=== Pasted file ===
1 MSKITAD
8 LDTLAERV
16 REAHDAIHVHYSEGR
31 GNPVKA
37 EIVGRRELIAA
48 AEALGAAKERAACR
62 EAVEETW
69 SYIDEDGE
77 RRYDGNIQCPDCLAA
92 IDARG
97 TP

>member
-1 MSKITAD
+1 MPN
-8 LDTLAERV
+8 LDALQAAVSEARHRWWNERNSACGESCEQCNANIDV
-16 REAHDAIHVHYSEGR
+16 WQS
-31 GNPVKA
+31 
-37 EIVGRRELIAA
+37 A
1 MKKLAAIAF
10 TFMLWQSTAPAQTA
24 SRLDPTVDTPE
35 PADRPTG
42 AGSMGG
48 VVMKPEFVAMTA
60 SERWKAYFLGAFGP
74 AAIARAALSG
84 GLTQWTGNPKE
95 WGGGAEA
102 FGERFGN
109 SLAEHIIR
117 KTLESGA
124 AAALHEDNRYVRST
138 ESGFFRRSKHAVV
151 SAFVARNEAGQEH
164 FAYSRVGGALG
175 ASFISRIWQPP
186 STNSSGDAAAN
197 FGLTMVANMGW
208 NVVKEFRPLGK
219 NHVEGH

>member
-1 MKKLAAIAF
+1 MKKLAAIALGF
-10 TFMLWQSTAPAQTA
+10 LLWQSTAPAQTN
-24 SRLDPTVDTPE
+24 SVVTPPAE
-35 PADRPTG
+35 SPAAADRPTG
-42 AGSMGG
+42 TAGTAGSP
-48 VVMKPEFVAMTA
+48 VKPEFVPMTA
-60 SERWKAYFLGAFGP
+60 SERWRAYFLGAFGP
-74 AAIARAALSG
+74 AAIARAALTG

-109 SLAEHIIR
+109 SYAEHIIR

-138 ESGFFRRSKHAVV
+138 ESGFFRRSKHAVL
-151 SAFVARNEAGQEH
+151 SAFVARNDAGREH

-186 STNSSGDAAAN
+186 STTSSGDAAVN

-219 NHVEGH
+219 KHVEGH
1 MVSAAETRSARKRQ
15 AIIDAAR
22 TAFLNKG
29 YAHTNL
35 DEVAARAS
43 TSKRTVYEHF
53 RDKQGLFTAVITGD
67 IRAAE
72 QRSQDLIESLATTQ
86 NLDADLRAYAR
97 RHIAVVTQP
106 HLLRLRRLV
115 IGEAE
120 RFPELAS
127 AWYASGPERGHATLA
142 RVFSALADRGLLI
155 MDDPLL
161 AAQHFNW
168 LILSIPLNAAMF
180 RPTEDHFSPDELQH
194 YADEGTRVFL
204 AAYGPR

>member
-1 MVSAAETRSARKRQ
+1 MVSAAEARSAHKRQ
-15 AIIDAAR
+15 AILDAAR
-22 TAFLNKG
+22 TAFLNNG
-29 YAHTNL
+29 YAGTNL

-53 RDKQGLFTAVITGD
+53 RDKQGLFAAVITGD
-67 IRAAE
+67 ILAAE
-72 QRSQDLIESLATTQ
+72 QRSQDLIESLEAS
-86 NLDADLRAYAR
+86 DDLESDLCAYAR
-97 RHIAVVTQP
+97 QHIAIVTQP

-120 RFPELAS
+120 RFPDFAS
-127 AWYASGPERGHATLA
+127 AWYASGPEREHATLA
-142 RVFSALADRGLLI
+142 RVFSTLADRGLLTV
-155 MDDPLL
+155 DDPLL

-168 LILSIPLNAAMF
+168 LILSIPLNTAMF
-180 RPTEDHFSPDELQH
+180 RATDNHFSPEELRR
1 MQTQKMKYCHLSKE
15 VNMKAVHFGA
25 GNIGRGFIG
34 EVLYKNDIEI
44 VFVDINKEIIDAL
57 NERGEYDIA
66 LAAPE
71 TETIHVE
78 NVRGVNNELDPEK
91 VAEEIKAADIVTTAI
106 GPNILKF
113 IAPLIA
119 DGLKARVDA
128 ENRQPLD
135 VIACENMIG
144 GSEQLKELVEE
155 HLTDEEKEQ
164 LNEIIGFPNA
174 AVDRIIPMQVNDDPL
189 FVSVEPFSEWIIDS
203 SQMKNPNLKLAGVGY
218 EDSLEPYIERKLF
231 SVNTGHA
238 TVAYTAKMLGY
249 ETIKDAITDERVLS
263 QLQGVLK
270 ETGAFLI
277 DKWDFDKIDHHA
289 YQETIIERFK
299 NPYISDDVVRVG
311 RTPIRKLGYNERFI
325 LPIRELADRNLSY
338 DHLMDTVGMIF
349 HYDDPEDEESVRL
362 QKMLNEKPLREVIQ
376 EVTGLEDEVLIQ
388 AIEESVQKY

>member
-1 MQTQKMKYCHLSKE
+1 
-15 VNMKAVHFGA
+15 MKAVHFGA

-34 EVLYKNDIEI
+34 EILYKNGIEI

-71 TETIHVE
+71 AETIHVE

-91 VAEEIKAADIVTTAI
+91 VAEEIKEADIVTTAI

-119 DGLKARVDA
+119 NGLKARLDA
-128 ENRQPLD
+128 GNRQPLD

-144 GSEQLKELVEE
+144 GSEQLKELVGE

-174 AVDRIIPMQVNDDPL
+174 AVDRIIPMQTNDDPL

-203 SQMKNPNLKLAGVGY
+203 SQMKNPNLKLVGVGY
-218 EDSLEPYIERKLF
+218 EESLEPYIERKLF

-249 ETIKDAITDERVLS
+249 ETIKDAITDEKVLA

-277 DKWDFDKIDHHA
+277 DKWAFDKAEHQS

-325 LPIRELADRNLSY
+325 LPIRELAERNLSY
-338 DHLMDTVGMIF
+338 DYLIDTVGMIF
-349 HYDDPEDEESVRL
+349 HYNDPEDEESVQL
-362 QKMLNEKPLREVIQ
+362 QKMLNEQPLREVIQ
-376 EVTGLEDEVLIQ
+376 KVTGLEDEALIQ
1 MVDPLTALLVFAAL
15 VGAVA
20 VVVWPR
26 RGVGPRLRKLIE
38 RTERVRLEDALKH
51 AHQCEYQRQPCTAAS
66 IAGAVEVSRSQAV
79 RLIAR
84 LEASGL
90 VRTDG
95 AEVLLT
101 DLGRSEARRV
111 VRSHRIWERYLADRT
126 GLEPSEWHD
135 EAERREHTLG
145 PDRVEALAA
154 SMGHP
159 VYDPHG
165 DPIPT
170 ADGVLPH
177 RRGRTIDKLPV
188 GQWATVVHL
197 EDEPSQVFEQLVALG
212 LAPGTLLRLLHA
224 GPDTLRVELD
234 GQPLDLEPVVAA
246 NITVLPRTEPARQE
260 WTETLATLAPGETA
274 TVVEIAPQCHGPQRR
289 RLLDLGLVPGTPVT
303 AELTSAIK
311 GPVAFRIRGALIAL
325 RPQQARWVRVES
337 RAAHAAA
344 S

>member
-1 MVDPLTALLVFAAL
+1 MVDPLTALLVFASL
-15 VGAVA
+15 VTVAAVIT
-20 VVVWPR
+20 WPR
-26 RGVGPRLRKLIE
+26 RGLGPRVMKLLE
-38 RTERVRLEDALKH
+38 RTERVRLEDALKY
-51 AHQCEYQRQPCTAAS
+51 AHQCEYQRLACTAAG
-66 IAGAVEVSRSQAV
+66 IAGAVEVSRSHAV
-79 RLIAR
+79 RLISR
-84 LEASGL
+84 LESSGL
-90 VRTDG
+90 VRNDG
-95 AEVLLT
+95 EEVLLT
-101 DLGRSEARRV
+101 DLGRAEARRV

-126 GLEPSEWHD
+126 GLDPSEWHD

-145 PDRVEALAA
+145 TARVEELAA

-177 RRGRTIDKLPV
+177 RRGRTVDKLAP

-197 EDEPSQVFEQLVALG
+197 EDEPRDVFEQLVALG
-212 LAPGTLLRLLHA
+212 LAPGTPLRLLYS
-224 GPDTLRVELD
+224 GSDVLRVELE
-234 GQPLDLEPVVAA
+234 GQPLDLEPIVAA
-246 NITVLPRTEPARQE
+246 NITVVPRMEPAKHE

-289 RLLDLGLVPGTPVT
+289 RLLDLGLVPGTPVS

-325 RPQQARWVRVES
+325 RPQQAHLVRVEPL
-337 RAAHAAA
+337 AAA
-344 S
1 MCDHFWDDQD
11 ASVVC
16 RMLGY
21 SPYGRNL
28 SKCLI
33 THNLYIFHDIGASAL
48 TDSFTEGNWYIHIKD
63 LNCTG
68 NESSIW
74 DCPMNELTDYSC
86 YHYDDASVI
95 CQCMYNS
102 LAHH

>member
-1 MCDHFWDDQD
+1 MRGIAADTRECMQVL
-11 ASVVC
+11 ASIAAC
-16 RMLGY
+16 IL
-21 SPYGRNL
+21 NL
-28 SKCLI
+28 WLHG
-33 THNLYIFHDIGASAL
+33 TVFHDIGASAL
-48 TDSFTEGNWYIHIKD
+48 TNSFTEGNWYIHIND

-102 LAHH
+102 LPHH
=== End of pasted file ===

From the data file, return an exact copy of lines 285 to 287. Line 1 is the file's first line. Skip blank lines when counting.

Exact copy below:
21 SPYGRNL
28 SKCLI
33 THNLYIFHDIGASAL